The new Prime Minister of Nepal, Pushpa Kamal Prachand recently paid a visit to India from September 15 to September 19. A leader with his new India-friendly attitude, Prachand had a more than satisfactory goodwill visit, which resulted in signing of three MOUs.


Our relations with Pakistan have generally been strained. The pivot of Pakistani foreign policy had become India-centric. After the independence, the nascent Pakistan quickly became member of SEATO and CENTO, the American initiative to counter USSR in the cold war era which further alienated Pakistan from the Non-aligned India. Pakistani Military’s direct or proxy rule on the country played a catalytic role in this process.

Three unsuccessful full-scale wars failed to make Pakistan realise the folly of their foreign policy. Having failed to invite world’s attention on the issue of Kashmir and to incite dissatisfaction and violence in the border states of India, Pakistan ignited, supported and actively harboured the separatist movements, first in Punjab and later in Kashmir. While unrest in Punjab had been successfully addressed by us, Pakistan keeps on sending terrorist elements trained on Pakistani soil by ISI and terrorist outfits to carry out the acts of sabotage and violence, so that it can always claim that these incidents are a natural reaction of the so called "suppression of voice of Kashmiris” by Indian government. However, undeterred by the Pakistani stance and its regular anti- India diatribe, India had taken, time and again, the initiative to involve Pakistan in constructive dialogue. Of late, the Modi Government’s pro-active approach of inviting all SAARC Nations’ heads of Governments, PM’s goodwill visit to Lahore etc. are few examples of this approach though, in the end, Pakistan has replied with terrorist attacks in Gurdaspur, Pathankot and Uri.

Economically also, our trade relations with Pakistan had not been as robust as expected from the two most populous nations of SAARC. The current total bilateral trade of around 4.5 Billion US$ (formal as well as informal) is heavily in favour of India. We have granted the Most Favoured Nation status to Pakistan but it is yet to reciprocate. Ironically, a major chunk of the trade is informal and indirect meaning India and Pakistan buy most of each other’s products from a third country, mainly UAE, which heavily increases the purchase cost due to the transportation charges and middleman’s commission. So, UAE is prospering at the cost of industry in both countries. SAAFTA also could not break this barrier due to the trust deficit in Pakistan. We have met the fait accompli of living with a neighbour like Pakistan till it disintegrates due to its own policies. Now, with India, Bangladesh, Bhutan, Sri Lanka and Afghanistan having announced boycott of the impending Summit in Islamabad, Pakistan has been driven to the corner, at least in the region. The surgical strikes across the LOC by India had added a new dimension in the bilateral relations.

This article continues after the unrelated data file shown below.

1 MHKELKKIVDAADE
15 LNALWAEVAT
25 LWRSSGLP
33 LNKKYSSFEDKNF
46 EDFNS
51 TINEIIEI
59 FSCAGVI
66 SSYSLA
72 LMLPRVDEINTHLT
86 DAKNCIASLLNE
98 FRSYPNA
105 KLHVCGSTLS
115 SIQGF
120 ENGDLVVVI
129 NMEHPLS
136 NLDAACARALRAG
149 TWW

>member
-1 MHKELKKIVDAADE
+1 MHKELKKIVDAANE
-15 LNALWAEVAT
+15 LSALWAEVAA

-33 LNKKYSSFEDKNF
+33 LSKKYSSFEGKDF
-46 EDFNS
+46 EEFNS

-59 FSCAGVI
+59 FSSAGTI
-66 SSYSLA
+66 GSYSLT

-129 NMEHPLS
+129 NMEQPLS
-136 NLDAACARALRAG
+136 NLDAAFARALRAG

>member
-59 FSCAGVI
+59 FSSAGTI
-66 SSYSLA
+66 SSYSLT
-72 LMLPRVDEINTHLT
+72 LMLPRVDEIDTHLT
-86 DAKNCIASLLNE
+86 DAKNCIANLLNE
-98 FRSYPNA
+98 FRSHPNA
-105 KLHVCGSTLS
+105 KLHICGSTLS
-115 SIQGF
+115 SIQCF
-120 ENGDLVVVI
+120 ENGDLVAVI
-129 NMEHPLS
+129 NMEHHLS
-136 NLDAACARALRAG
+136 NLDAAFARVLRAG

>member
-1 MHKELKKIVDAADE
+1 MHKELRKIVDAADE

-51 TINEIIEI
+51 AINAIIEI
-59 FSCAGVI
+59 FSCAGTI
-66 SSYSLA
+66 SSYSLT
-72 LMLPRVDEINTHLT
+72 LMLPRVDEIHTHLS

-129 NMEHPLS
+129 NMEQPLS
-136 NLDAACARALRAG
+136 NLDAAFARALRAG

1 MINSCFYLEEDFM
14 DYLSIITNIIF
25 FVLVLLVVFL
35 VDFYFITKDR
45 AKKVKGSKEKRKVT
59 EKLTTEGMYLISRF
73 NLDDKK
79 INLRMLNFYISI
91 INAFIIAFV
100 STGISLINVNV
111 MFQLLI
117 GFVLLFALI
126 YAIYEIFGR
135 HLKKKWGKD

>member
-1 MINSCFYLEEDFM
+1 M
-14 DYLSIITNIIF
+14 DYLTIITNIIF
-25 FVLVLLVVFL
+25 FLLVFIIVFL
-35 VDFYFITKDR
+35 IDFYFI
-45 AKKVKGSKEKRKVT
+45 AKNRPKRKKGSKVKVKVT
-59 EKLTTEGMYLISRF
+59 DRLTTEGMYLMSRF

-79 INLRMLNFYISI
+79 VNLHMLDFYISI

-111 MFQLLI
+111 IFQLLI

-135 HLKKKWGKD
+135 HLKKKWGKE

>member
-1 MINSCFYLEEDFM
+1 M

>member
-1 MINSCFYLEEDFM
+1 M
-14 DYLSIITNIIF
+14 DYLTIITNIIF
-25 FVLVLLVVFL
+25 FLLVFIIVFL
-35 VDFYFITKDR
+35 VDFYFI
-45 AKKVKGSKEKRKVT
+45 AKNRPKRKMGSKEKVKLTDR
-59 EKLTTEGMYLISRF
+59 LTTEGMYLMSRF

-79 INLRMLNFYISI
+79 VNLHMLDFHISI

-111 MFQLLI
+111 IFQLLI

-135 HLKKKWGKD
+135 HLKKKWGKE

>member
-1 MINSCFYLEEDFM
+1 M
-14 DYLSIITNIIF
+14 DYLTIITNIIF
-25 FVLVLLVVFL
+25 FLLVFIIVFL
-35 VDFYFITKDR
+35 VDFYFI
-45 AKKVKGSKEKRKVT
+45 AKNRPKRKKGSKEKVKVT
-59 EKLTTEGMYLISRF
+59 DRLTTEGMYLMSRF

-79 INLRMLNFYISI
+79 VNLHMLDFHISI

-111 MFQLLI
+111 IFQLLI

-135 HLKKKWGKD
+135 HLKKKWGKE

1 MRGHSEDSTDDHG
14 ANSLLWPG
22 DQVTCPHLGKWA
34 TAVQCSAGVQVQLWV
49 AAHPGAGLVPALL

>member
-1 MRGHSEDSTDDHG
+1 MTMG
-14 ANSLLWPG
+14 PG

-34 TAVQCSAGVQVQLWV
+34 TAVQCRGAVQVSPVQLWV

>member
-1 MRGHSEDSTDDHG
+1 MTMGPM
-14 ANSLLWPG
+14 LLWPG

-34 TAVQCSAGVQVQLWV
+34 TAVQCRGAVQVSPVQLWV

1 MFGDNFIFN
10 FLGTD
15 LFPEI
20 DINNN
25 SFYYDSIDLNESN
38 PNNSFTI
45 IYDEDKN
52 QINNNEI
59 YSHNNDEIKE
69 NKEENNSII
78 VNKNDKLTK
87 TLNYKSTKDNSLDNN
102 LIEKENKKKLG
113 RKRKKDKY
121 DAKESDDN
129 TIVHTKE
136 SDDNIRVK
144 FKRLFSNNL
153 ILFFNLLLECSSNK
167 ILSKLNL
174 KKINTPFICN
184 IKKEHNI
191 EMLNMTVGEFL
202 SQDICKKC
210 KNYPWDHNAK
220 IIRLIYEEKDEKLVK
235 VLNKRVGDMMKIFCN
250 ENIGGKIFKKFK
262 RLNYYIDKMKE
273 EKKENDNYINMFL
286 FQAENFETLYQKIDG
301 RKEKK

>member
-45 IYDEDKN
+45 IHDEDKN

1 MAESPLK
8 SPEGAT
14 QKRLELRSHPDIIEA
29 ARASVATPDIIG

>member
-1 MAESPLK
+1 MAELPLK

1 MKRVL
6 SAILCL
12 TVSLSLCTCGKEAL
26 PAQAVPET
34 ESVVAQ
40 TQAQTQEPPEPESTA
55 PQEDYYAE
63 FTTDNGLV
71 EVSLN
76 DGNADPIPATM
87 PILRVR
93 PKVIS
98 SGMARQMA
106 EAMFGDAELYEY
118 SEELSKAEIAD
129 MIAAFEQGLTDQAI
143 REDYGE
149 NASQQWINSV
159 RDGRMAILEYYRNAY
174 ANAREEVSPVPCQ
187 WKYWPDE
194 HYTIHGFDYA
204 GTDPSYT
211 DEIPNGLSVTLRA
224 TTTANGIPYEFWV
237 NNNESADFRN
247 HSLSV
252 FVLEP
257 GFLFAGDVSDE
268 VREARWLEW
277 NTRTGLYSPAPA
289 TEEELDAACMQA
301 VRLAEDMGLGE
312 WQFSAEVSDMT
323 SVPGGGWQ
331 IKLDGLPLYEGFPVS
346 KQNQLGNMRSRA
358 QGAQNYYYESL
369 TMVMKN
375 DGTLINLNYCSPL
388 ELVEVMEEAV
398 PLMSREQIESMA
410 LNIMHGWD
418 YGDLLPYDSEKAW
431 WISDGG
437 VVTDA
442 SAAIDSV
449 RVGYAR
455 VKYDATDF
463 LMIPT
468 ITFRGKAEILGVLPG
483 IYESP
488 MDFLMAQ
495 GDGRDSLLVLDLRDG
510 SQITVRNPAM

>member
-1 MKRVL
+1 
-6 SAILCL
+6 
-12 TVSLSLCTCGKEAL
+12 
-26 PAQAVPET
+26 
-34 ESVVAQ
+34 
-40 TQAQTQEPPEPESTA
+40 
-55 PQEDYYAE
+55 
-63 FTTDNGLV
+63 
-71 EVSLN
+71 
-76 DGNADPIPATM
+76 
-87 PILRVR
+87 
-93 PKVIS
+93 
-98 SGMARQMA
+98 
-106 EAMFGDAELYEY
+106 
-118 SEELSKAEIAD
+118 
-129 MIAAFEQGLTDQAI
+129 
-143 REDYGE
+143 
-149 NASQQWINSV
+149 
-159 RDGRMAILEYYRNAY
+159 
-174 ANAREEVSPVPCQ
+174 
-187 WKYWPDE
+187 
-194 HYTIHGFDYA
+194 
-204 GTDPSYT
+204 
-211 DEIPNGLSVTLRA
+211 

Sri Lanka

India’ relations with Sri Lank have often been influenced by the so-called Tamil issue. After the liquidation of the LTTE in 2009, India had adopted a multi- pronged approach towards Sri Lanka; this policy had several components: i) to impress upon the Sri Lankan Government to abide by its commitments towards Sri Lankan Tamils particularly meaningful devolution of powers and the implementation of the 13th Amendment in a time bound manner; ii) reiteration of assurances from time to time to Sri Lankan Tamils that it would make every effort to ensure that the 13th amendment was not diluted and the future for the community was marked by equality, justice and self-respect; iii) investment into the reconstruction of Northern Sri Lanka badly affected by prolonged civil war; iv) accommodate the demands of the Tamil leadership in India to the extent feasible but ultimately exercise the prerogative of the Centre in the formulation of foreign policy taking broader national interests into account rather than being pushed by narrow regional priorities; v) to monitoring carefully the Chinese overtures in Sri Lanka and check the latter’s drift towards China. vi) to address the fishermen’s issue. Unfortunately, the former President of Sri Lanka, Mahinda Rajapakse, despite assurances, did not deliver on his promises of devolution of power to Sri Lankan Tamil minority, while also playing the China card. His decidedly pro-China policy allowed China to capture significant strategic space in Sri Lanka. India’s vote in 2012 and 2013 against Sri Lanka on the UN Human Rights Council Resolution on the issue of violation of human rights by the Government of Sri Lanka during its war against LTTE, was obviously not to the liking of Sri Lankans ; India’s decision to abstain in 2014 was taken as less than consolation.

After the change of guards in Sri Lanka, four high level visits took place in quick succession between the two neighbours which the intentions of the leaderships of the two countries to reset their relations. In addition to the issues related to the devolution of powers to Sri Lankan Tamils through full implementation of 13th amendment to Sri Lanka’s Constitution, meaningful reconciliation in Sri Lanka, safety and security of fishermen, sensitivity to India’s security concerns, the new thrust has been added on promoting trade and commerce, maritime security, Ocean Economy etc. More importantly, there is a political will on both sides to make a new beginning and take their relations to newer heights.


We can say that this 31year old organisation called SAARC is unfortunately still tottering while most of its contemporaries are preparing for the marathon for development. There are problems in SAARC- problems created due to the difference of perspective among the members. But, like any set of problems, there is a solution to the challenges that that lies in the expression of will and determination among the members to forge ahead in cementing the regional bonding by avoiding clashes on minor issues and for this equal responsibility lies with each member.

(Source-Amb (Retd) J. K. TRIPATHI @